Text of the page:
Things I’ve learned in Dalet – The Unified User Experience
I was using the Dalet News Pack to find out how it worked and how we can integrate AmberFin's technology to make it even better. After about 30-40 minutes it struck me that I was using a single integrated piece of software.By Bruce Devlin | 01/21/15
I’ve always told new staff that “You only get one chance to be a newbie!”. This often confuses people. What I am trying to say to them is that when you join a new company, there are many things that you don’t know about the way the company works, the people, the products, the design methodologies and who makes a decent cup of coffee. This uncertainty can make some people nervous, but I try to encourage people to enjoy the learning experience and, where possible, to document the good and bad things that they find. After 12 months, it’s very hard to remember what it was like to “not know” the product or to “not understand” a particular user screen.
It’s a nice change for me to be the newbie and to learn new things. I’m a pretty quick learner, but I like to keep an open mind because there are a lot of people out there who are smarter than me but not everyone is prepared to tell me to my face. Joining the Dalet team has shown me a bunch of those smart people and the results of some of their work. I can’t tell you about all the secret things in the lab. However, I can talk about one subtle, but very important thing that I discovered…
I was using the Dalet News Pack to find out how it worked and how we can integrate AmberFin’s technology to make it even better. After about 30-40 minutes it struck me that I was using a single integrated piece of software. I know that under the hood there are many different tools, libraries and other elements that come together to make this product, yet my learning experience felt pretty natural and intuitive. This doesn’t happen by accident. I know that many people will have sat down and looked at what a user actually does with the software as well as how they interact with it. Creating a single user experience is actually a tough thing to do. Keeping things both consistent and good requires strong management of the product and a vision of what the product needs to be for the end users.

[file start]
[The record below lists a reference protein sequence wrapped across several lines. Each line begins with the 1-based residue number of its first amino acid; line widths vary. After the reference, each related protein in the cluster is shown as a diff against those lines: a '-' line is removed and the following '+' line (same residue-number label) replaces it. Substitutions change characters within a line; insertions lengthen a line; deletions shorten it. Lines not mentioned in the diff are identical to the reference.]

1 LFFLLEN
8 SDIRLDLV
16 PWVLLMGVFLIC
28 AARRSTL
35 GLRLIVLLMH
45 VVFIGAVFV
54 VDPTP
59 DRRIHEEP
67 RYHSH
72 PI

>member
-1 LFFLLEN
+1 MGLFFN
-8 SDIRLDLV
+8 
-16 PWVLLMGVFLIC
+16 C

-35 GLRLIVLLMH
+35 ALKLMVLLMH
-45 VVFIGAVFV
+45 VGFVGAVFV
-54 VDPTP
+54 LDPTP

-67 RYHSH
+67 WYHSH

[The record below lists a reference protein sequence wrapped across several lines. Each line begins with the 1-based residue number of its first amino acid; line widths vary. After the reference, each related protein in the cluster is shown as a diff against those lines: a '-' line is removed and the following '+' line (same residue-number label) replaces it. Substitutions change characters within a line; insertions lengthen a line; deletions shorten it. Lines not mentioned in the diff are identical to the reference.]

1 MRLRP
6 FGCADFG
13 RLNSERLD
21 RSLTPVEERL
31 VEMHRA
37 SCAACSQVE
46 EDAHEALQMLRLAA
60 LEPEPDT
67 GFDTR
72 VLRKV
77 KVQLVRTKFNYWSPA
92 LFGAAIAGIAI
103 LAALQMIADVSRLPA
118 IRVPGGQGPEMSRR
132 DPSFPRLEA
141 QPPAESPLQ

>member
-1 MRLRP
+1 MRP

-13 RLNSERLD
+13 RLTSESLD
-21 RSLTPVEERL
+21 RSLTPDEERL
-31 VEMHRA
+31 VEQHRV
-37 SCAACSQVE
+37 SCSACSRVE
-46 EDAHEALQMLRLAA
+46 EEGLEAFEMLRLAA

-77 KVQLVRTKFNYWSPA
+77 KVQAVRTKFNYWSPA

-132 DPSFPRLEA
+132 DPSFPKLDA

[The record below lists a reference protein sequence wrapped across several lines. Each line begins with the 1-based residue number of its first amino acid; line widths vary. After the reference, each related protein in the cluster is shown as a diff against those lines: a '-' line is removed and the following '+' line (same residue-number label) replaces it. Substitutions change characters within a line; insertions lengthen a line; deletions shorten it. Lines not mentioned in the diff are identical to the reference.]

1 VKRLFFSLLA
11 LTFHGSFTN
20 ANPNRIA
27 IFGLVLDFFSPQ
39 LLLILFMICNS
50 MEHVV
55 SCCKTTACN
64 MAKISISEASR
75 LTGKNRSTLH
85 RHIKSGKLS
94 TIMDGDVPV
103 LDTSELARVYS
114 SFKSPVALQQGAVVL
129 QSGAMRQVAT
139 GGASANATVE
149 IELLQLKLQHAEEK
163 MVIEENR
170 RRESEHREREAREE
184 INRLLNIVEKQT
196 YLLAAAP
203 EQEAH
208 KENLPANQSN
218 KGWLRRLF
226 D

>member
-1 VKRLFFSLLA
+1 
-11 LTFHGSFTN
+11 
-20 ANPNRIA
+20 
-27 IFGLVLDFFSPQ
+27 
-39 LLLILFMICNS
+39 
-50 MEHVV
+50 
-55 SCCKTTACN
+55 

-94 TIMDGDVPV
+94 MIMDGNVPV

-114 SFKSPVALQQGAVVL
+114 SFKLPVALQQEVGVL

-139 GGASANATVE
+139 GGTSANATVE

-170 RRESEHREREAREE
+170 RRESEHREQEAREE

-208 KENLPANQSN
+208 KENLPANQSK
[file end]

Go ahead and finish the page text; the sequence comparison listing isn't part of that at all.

Why is this a good thing for our customers though? I have helped a lot of customers with a lot of complex workflows and the one thing that I consistently hear is how hard things can be to learn. Making a product easy and consistent in its experience encourages users to try new things and it also gives different operators from different teams the ability to help each other. Reducing learning and training time saves money and increases productivity for the owner of the system. It encourages diverse users to feel part of the same team and reduces the “fear of the unknown” when new workflows need to be investigated.
I must say that I have been impressed so far with my experiences here at Dalet. I understand why customers like the Dalet MAM so much. Now it’s time to learn the Onecut editor so that I can deliver the next series of Bruce’s Shorts using Dalet’s own tools.
It’s good to learn new things from smart people. If you want to find out more about why a single user interface gives benefits, then why not download the Time Warner Case Study from our website?